All of us techs are carrying around multimeters these days, and that means we have several different voltage measurement settings available to us at any given time. Usually these are DC voltage, AC voltage, and LoZ (low input impedance). Each of these functions has a specific use, and part of taking a voltage measurement is picking the correct setting for the job.
LoZ is by far the most common voltage function you should be using. In fact, there is almost never a time when you should do an AC voltage measurement with the standard VAC function of your meter. LoZ is a much more reliable measurement, for reasons I covered in this post.
But when it comes to measuring DC voltage across a load in the appliance, you need to always use the DC function on your meter. That may sound obvious, but it means that you have to have a functional understanding of the component that you're measuring and know what its power supply is by reading the schematic. Thermistors, for example, are always low voltage DC components, and therefore need to be measured with the DC function of your meter.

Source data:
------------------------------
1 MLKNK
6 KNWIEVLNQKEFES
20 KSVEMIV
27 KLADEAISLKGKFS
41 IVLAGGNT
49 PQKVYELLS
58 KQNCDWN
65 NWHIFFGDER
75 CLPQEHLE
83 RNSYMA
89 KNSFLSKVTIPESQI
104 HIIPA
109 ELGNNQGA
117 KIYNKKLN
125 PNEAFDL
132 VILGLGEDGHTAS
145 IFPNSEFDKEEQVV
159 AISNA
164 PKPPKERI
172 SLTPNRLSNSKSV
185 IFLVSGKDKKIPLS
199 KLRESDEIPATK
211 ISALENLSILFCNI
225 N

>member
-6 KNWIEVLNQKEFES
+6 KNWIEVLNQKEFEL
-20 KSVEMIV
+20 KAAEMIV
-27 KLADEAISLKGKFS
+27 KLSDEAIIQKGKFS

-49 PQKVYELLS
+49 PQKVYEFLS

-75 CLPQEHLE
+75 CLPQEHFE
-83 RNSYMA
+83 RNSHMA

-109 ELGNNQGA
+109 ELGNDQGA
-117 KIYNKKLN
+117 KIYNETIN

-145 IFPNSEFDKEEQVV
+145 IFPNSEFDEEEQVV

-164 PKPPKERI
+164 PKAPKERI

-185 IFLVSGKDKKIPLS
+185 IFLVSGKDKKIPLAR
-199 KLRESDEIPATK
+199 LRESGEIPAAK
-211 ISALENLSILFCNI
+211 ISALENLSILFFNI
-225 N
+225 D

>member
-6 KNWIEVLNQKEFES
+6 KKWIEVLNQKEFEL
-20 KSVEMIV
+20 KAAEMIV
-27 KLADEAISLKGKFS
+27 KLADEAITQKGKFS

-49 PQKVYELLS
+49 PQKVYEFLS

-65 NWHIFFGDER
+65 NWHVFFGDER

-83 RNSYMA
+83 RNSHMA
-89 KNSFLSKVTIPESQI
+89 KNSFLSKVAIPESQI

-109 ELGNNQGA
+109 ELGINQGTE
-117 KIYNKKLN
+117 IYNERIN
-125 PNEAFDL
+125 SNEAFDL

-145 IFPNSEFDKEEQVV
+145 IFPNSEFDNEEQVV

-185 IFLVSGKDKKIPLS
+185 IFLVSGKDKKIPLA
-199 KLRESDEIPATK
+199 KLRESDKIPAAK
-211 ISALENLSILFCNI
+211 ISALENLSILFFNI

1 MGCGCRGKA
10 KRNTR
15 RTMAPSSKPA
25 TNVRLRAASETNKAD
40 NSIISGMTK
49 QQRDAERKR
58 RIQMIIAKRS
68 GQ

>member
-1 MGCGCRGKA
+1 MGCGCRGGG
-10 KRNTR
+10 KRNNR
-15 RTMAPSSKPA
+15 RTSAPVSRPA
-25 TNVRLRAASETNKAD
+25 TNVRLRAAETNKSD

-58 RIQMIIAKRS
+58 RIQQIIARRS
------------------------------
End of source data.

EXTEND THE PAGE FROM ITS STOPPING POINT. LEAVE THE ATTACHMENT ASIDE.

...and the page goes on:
In fact, there's an interesting thing that happens if you try to use the LoZ function on a low-voltage DC circuit, like a thermistor circuit. Because of the relatively low impedance of the meter on this setting (about 3 kohms, as opposed to the 50 megaohms that the normal AC and DC functions have), current will flow through your meter -- way more current than the puny DC power supply is equipped to handle. This will result in loading down, causing your meter to read 0 volts even in a circuit with a good voltage supply, all because you're using the wrong setting for measuring a thermistor.
If you want to troubleshoot thermistors like a champ, you should check out these exclusive, premium-member-only webinar recordings right here at Appliantology.